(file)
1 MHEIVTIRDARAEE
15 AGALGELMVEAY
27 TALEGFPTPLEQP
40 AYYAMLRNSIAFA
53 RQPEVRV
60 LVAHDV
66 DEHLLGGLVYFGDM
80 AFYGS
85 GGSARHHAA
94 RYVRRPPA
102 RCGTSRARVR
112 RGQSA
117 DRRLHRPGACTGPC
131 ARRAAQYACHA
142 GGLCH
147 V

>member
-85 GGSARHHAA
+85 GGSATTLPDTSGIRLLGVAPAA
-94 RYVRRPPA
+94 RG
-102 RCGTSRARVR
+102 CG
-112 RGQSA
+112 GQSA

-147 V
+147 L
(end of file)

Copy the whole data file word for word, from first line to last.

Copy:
1 MHEIVTIRDARAEE
15 AGALGELMVEAY
27 TALEGFPTPLEQP
40 AYYAMLRNSIAFA
53 RQPEVRV
60 LVAHDV
66 DEHLLGGLVYFGDM
80 AFYGS
85 GGSARHHAA
94 RYVRRPPA
102 RCGTSRARVR
112 RGQSA
117 DRRLHRPGACTGPC
131 ARRAAQYACHA
142 GGLCH
147 V

>member
-85 GGSARHHAA
+85 GGSATTLPDTSGIRLLGVAPAA
-94 RYVRRPPA
+94 RG
-102 RCGTSRARVR
+102 CG
-112 RGQSA
+112 GQSA

-147 V
+147 L